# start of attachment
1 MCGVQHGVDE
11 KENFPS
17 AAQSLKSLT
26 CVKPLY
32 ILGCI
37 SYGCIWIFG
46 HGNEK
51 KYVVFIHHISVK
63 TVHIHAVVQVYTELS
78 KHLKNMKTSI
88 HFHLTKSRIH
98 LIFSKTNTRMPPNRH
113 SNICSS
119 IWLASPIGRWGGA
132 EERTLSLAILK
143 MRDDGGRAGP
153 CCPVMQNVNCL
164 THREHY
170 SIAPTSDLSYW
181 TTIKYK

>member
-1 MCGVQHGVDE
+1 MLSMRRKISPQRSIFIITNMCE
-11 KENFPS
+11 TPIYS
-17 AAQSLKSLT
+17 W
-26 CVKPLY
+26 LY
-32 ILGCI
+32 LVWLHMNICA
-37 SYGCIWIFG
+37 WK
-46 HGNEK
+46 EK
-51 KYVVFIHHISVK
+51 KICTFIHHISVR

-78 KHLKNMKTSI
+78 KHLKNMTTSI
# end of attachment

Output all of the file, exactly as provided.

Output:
1 MCGVQHGVDE
11 KENFPS
17 AAQSLKSLT
26 CVKPLY
32 ILGCI
37 SYGCIWIFG
46 HGNEK
51 KYVVFIHHISVK
63 TVHIHAVVQVYTELS
78 KHLKNMKTSI
88 HFHLTKSRIH
98 LIFSKTNTRMPPNRH
113 SNICSS
119 IWLASPIGRWGGA
132 EERTLSLAILK
143 MRDDGGRAGP
153 CCPVMQNVNCL
164 THREHY
170 SIAPTSDLSYW
181 TTIKYK

>member
-1 MCGVQHGVDE
+1 MLSMRRKISPQRSIFIITNMCE
-11 KENFPS
+11 TPIYS
-17 AAQSLKSLT
+17 W
-26 CVKPLY
+26 LY
-32 ILGCI
+32 LVWLHMNICA
-37 SYGCIWIFG
+37 WK
-46 HGNEK
+46 EK
-51 KYVVFIHHISVK
+51 KICTFIHHISVR

-78 KHLKNMKTSI
+78 KHLKNMTTSI